29 July 2007
The biggest problem with doing so many dives and getting onto any boat that is going out, is that you will be revisiting things you have already done quite recently.
This was my fourth visit to the Hera this year! And I must admit as I get to know it better, the more I like it.
It was one of our Friday night jaunts out on Bay Marine’s Redeemer. Leaving the quay at 6pm as usual, we headed straight out to the Hera. As we started to leave the Carrick Roads, the wide part of the Fal estuary, we spotted some Basking Sharks swimming around. Shaun slowed the boat down for us to get a good look, we counted 4 different sharks in total. We hung around for a little while just looking and admiring these huge fish before we carried on.
I thought it was best if I jumped in first this time, I always come out last, and thought it would give everyone time to kit up at their leisure. Colin was also teaching part of a course and needed to talk to some of the students before they went in. Just before we were ready to jump in a small Sunfish was spotted near the surface, but as soon as we got close it disappeared under the water, typical.
Shaun had once again dropped the shotline onto the large ‘A’ frame, I am not sure what this actually is, it maybe part of a crane structure or the remains of a bulkhead, but it is covered in life. A few of us wanted to explore the other part of the Hera, from what everyone remembered the other part was north of the ‘A’ frame, it wasn’t, so we came back. I then started taking a few photo’s around the wreck when I saw a light in the distance, possibly south-east of the ‘A’ frame I didn’t take a bearing, so I went to see what part of the wreck they were on.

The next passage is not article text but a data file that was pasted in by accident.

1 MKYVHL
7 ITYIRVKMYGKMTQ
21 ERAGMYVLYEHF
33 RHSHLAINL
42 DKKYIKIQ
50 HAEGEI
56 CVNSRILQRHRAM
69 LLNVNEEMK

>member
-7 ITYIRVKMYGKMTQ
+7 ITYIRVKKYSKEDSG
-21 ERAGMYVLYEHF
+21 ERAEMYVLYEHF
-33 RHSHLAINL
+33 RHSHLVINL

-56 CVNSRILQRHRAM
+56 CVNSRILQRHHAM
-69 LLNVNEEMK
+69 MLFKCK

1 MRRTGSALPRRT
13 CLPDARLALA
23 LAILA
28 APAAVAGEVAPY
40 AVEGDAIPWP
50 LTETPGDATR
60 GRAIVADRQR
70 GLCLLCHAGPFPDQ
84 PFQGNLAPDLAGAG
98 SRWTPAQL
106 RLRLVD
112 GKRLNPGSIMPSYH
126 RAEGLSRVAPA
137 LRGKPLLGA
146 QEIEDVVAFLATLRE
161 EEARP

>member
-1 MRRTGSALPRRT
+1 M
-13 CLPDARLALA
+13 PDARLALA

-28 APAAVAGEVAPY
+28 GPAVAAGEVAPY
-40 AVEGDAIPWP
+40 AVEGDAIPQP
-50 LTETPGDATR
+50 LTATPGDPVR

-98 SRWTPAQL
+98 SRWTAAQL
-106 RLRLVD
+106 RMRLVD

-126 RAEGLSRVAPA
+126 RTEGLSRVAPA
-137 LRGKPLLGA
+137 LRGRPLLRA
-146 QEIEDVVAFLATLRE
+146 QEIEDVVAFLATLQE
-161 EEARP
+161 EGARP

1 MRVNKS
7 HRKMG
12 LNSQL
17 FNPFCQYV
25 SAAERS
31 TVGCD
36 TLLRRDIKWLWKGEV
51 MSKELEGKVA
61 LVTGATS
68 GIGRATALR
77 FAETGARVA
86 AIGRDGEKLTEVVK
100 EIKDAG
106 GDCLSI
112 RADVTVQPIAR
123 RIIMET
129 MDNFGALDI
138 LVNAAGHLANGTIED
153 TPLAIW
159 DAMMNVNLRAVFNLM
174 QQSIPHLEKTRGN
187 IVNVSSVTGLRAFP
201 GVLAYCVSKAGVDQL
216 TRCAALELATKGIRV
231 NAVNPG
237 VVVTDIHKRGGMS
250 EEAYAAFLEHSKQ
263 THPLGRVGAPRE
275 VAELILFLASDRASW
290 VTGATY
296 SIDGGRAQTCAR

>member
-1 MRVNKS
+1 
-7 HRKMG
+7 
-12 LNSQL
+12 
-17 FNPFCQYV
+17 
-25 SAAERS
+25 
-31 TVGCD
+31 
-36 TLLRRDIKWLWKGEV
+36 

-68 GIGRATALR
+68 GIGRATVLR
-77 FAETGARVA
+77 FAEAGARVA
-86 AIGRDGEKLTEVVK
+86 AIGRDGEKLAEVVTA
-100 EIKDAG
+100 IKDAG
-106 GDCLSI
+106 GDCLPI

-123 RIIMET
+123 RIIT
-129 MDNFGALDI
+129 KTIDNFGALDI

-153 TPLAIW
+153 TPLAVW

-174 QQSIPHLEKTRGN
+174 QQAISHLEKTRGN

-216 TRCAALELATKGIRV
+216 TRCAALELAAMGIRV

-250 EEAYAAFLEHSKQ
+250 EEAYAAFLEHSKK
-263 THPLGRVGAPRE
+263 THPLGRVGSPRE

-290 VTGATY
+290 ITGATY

As I got close I recognised that this was the other part we were looking for earlier, two divers were rummaging around looking for anything interesting, I found part of a hair brush and part of a broom! Nothing of note. I then carried on around this section, which is probably more interesting than the part with the ‘A’ frame. There are some big pieces that stick up, and areas you can swim under, although most are a bit tight. There is a large amount of anemones and corals of different types, including a Red Finger soft coral inside part of the wreck.
I continued my recon. of the wreck until I looked at my watch and it said I had been down for 75 minutes, about time I headed to the shotline. On the way back a medium sized blue Jellyfish was making it’s way, just at the right place for a photo.
I went back to the ‘A’ frame, headed up the shotline and reached the surface after 80 minutes. I was still the last one on the boat.